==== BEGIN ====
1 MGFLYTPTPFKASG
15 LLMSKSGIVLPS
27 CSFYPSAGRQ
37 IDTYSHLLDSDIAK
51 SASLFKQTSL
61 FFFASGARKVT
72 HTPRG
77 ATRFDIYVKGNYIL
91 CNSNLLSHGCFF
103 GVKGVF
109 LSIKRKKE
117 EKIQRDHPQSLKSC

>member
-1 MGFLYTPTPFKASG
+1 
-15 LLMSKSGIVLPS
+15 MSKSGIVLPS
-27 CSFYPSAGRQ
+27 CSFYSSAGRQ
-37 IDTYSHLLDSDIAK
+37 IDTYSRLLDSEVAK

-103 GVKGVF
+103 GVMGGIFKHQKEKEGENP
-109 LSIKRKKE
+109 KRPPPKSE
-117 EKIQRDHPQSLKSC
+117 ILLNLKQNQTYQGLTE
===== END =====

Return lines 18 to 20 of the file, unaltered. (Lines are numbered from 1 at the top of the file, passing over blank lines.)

-27 CSFYPSAGRQ
+27 CSFYSSAGRQ
-37 IDTYSHLLDSDIAK